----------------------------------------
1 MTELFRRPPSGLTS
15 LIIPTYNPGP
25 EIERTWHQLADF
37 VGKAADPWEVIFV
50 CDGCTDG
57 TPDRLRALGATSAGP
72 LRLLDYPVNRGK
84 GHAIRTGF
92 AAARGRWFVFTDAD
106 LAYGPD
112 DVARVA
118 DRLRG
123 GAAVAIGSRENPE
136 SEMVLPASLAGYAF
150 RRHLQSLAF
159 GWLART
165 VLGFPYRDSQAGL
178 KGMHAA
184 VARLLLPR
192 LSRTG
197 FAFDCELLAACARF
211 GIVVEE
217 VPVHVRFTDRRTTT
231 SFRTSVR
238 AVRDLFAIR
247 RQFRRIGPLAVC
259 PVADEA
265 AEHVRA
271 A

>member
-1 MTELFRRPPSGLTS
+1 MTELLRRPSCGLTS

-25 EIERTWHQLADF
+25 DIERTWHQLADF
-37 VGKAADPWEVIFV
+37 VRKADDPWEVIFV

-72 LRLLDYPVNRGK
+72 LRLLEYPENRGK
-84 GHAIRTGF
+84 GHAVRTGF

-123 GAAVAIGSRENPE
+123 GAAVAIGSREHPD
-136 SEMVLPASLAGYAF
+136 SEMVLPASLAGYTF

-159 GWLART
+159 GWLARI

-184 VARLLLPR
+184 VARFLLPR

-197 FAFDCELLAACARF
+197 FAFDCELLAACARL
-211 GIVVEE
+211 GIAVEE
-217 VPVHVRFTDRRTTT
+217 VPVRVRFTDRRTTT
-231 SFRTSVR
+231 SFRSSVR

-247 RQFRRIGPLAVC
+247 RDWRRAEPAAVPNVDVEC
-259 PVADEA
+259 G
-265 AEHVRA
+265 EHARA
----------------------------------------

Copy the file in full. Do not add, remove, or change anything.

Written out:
1 MTELFRRPPSGLTS
15 LIIPTYNPGP
25 EIERTWHQLADF
37 VGKAADPWEVIFV
50 CDGCTDG
57 TPDRLRALGATSAGP
72 LRLLDYPVNRGK
84 GHAIRTGF
92 AAARGRWFVFTDAD
106 LAYGPD
112 DVARVA
118 DRLRG
123 GAAVAIGSRENPE
136 SEMVLPASLAGYAF
150 RRHLQSLAF
159 GWLART
165 VLGFPYRDSQAGL
178 KGMHAA
184 VARLLLPR
192 LSRTG
197 FAFDCELLAACARF
211 GIVVEE
217 VPVHVRFTDRRTTT
231 SFRTSVR
238 AVRDLFAIR
247 RQFRRIGPLAVC
259 PVADEA
265 AEHVRA
271 A

>member
-1 MTELFRRPPSGLTS
+1 MTELLRRPSCGLTS

-25 EIERTWHQLADF
+25 DIERTWHQLADF
-37 VGKAADPWEVIFV
+37 VRKADDPWEVIFV

-72 LRLLDYPVNRGK
+72 LRLLEYPENRGK
-84 GHAIRTGF
+84 GHAVRTGF

-123 GAAVAIGSRENPE
+123 GAAVAIGSREHPD
-136 SEMVLPASLAGYAF
+136 SEMVLPASLAGYTF

-159 GWLART
+159 GWLARI

-184 VARLLLPR
+184 VARFLLPR

-197 FAFDCELLAACARF
+197 FAFDCELLAACARL
-211 GIVVEE
+211 GIAVEE
-217 VPVHVRFTDRRTTT
+217 VPVRVRFTDRRTTT
-231 SFRTSVR
+231 SFRSSVR

-247 RQFRRIGPLAVC
+247 RDWRRAEPAAVPNVDVEC
-259 PVADEA
+259 G
-265 AEHVRA
+265 EHARA